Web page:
The eyes of the Church were focused on a small rural chapel with a rich history located just outside of Green Bay, Wis., not too long ago. It was December 2010 and the Solemnity of the Immaculate Conception. Bishop David Ricken, Green Bay’s 12th ecclesiastic leader, had just declared the apparitions of Our Lady of Good Help to a Belgian immigrant girl named Adele Brise to be authentic and free of error.
As headlines and Internet sites splashed the news of North America’s first officially recognized Marian apparition site, locals in the area already knew the obvious: This part of Wisconsin settled by the Belgians some 150 years ago was holy ground.
William Laatsch, a retired professor of geography for the University of Wisconsin, Green Bay, has dedicated much of his career to learning all he can about the Belgium community of northeastern Wisconsin. Specifically, he has written extensively on the community’s tradition of building and maintaining roadside chapels.
“In the Walloon area (of Belgium), the agricultural villages are distinct. The villages would consist of a church, a tavern and a few other services,” said Laatsch. “The chapels would be in the village or out in the field or in the forest. They would be built out of stone, maybe 10 by 20 feet, and would not have a door.”
According to Laatsch, the 25-plus roadside shrines that cover three Wisconsin counties can trace their roots back to these Belgian stone chapels.
“Despite the fact that here the shrines are framed, have doors and are much smaller, they are direct antecedents of Europe,” he said.
The simply designed, 9-by-7 feet structures look oftentimes like a small tool shed or even an outhouse. What sets the buildings apart are the crosses on top and or inscriptions above the doors which provide the chapels’ names.
The Blessed Mother and her various titles certainly have the monopoly on the names dedicated to these tiny houses of prayer. However, chapels under the patronage of Sts. Anthony of Padua, Hubert or Odile also reflect the devotions of the local community.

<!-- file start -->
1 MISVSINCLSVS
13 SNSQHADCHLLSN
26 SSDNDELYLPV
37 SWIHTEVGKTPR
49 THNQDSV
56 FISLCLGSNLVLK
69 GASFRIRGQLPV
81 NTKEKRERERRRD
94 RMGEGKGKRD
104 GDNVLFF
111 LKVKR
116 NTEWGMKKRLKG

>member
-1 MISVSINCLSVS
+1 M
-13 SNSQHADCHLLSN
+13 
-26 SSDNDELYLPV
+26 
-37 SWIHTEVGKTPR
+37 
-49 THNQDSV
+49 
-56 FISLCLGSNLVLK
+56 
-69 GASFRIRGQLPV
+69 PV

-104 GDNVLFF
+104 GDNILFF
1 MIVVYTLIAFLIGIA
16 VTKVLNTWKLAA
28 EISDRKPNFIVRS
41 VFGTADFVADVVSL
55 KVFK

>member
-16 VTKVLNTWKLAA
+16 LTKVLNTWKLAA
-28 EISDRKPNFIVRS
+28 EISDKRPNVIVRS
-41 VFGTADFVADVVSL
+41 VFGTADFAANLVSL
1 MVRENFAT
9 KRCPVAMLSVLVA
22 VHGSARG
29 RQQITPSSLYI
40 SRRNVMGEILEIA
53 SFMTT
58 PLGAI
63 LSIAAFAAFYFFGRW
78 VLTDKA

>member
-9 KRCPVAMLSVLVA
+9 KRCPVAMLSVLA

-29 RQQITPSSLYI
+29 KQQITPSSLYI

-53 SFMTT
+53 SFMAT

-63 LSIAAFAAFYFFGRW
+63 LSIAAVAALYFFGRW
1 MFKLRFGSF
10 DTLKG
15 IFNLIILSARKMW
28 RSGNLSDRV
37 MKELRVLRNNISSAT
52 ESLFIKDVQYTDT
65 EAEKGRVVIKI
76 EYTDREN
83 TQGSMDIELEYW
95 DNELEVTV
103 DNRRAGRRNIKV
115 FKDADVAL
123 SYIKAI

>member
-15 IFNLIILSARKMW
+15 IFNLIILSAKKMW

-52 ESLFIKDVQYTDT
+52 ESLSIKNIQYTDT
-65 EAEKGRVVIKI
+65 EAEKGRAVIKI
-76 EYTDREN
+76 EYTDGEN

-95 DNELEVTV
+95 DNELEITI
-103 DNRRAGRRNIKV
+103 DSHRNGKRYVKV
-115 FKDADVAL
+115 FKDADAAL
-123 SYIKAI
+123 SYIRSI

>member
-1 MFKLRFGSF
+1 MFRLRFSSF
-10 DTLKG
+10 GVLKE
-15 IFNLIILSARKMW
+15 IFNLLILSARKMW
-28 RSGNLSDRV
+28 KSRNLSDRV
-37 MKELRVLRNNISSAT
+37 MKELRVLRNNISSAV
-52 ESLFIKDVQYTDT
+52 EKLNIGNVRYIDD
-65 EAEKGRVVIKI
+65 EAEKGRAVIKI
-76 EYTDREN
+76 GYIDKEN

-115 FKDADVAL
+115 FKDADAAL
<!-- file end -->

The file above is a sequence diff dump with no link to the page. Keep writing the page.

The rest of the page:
Inside, the focus is the altar, which is often two- or three-tiered. These altars are typically filled with religious artifacts, statues of the Blessed Mother and a small container of holy water. Flowers and perhaps a picture of a deceased family member can also be found. Front and center on the top tier typically is a statue of the chapel’s saint or a crucifix.
The chapels usually contain just a prie-dieu (kneeler). The side walls are adorned with religious images and family certificates that commemorate a marriage or a first Communion of the family. Some of these certificates are over a century old and inscribed in French. Thus, these chapels, some of which were established in the mid-1800s, serve as a living history for the families who have maintained them over the decades.
Laatsch says that one of the misconceptions that surround these chapels is that they were built by the farming families who could not get to the parish church in the village.
“That is not true at all,” he said. “They were built because they were a votive chapel. They have been as a result of prayer. They were constructed because the families were admonished to do so or because of a particular need.”
Such a need would be a cure for a sick family member or a successful growing season on the farm. Laatsch noted that the chapels were built slightly removed from the farmsteads, such that the family could find a refuge for prayer and contemplation.
While the chapels are privately owned, they are commonly open to the public. Their locations close to the road were so that the chapels were easily accessible to passersby who wanted to stop in for a visit. Also, according to Laatsch, their roadside locations made it easier for the local priest to bless the chapel in the days when processions were more popular.
Spring, summer and fall seem to be the peak seasons for visiting. Each chapel usually has a notebook and pen inside which serve as the official guestbook. The names and locations of visitors are not just from nearby visitors, but, rather, represent a vast number of folks from the Midwest. That number is starting to grow in size and in distance traveled.
Over the past summer, buses and buses of pilgrims poured into the Shrine of Our Lady of Good Help like never before. Laatsch said that such popularity will only add to the interest of the area’s historic roadside chapels.
“They are part of the fabric of the religious community today. They are visited by the family who cares for it. They are visited by people across the United States who are aware of these chapels and the saints that they honor.”
Eddie O’Neill writes from
Green Bay, Wisconsin.